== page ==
If we add too many constraints, the app is forced to break some constraints since it cannot satisfy all of them. For example, if we pix the left and right edges to be 15px away from the margin, and the width to be 300px, at-least one constraint will break if the screen-width is not 330px (15 + 15 + 300).
Similarly, if we add too few constraints, the app has the flexibility to place the same object in multiple different ways, and it's going to choose any one of those ways. For example, suppose we fix the distance from the left, right and top margins, but not the bottom. Now, the app can choose the bottom boundary of the UI object as it pleases.
To fix this, we need to specify either a fixed height for the UI Object, or the distance from the bottom margin, or fix the aspect ratio of height to width. Any one of these options work. But we must choose exactly one of these options, since adding more than one will lead to a set of constraints that can't all be satisfied, and the app will choose which one to break.
As a rule of thumb, you should have exactly 4 constraints per UI object (since there are 4 boundaries - top, bottom, left, right).
As an exercise, clear all constraints and create a label which (a) has a fixed height and (b) is at a fixed distance from the top, left and right margins.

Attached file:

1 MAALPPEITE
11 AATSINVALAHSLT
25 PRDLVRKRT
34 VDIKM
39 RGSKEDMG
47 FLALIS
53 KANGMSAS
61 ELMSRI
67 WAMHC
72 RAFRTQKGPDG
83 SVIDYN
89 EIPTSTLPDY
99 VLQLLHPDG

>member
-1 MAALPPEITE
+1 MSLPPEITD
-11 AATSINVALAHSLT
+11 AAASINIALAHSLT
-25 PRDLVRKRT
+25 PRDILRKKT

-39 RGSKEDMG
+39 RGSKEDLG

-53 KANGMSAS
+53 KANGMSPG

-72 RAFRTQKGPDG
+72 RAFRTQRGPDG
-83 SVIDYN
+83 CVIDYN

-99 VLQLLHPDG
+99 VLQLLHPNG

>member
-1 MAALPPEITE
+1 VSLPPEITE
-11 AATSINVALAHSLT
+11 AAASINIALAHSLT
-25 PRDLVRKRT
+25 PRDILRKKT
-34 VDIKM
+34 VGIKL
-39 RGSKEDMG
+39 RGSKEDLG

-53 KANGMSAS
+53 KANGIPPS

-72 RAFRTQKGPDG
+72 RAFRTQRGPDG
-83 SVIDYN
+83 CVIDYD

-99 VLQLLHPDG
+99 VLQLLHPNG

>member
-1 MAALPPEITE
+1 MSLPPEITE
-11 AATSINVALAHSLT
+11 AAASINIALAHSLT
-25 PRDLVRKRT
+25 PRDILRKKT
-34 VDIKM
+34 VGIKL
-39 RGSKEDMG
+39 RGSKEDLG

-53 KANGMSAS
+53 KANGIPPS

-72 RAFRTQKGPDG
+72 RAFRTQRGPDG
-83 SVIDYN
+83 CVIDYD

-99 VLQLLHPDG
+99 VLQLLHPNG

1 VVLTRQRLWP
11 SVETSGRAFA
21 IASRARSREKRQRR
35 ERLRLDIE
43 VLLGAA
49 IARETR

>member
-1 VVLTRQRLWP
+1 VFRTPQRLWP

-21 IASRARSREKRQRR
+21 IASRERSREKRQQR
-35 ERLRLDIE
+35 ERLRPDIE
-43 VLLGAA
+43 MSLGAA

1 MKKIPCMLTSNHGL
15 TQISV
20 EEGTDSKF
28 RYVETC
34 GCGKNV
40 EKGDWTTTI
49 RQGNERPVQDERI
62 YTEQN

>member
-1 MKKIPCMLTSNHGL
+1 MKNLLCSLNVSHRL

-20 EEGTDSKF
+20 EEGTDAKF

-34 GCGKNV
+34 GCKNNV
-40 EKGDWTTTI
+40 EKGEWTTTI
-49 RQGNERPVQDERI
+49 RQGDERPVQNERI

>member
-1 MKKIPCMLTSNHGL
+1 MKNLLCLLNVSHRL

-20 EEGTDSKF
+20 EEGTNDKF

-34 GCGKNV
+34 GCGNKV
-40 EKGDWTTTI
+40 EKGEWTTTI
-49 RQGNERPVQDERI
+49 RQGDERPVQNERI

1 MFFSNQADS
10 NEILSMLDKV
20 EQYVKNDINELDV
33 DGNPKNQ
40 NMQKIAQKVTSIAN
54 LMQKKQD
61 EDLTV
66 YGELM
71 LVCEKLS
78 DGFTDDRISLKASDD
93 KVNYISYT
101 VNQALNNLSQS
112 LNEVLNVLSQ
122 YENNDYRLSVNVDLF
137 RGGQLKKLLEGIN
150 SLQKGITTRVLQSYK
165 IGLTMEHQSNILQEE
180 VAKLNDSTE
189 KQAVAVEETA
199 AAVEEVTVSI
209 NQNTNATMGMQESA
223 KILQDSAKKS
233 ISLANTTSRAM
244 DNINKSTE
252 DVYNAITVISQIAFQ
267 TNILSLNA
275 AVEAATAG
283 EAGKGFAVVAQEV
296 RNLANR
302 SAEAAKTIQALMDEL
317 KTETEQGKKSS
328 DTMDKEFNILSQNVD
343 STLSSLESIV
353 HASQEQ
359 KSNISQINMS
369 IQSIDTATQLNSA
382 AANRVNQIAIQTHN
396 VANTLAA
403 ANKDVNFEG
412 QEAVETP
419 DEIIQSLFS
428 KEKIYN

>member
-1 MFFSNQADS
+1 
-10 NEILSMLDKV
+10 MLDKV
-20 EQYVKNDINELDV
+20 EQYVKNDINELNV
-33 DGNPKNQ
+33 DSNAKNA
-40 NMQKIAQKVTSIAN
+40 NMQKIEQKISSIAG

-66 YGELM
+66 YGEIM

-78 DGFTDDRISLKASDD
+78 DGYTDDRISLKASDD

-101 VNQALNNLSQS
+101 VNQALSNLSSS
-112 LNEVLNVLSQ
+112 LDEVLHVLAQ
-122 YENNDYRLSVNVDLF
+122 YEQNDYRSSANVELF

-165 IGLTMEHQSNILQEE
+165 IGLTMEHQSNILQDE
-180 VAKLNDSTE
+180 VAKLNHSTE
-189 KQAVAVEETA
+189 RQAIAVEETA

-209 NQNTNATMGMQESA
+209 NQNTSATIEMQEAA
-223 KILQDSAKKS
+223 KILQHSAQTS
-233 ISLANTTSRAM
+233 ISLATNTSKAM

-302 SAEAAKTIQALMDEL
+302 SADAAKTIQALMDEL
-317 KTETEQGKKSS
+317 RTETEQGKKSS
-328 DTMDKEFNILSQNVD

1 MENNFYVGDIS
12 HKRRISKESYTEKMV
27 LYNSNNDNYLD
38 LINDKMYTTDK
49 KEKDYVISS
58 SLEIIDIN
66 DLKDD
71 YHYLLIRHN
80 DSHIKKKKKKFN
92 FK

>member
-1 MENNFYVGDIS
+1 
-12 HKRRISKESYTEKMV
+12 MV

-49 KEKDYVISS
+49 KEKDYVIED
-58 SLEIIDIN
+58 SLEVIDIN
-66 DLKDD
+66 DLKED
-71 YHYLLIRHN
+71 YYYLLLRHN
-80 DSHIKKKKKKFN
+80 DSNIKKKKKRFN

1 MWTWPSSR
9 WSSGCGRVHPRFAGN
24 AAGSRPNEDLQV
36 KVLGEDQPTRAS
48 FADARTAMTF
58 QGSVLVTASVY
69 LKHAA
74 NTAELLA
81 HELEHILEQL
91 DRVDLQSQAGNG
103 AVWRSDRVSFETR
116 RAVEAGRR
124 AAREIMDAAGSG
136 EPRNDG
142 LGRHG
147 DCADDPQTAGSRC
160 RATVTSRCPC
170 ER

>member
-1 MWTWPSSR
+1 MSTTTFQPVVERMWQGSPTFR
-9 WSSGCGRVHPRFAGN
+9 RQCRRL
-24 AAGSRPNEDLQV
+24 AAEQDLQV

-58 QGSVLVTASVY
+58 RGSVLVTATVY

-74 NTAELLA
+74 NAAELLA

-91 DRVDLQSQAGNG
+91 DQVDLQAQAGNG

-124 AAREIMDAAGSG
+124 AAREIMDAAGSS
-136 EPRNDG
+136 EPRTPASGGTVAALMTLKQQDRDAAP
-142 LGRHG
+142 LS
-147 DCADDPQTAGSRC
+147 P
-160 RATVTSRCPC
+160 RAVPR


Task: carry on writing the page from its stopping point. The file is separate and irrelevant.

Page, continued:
When we have multiple UI objects on the screen, we have to carefully devise the set of constraints we will need. We will also need to use the options we have seen so far, and other options which have always been grayed out so far, because they are meant to be used for multiple UI objects.
For example, take a look at the following layout. How would you go about achieving it? (Take a look at the other options available in the Add New Constraint menu and the Align menu.)
A bad way to achieve the above result is to set numeric constraints for of the objects. Suppose, we said each button should have a height of 30px. Now, if we need to make the height 32px for all the buttons, we will need to edit all of them.
Instead, a better way to achieve this is to add constraint for all the buttons being equal height. Then, choose the top or the bottom button as being the "special" one, and give it a specific height. Then, you'll only need to change the "special" buttons height to change the height of all the buttons.
Okay, let's do it.
Add 4 buttons from the Object Library to the storyboard.
Give them a blue background (so that you can see them clearly as you move them around) and white text.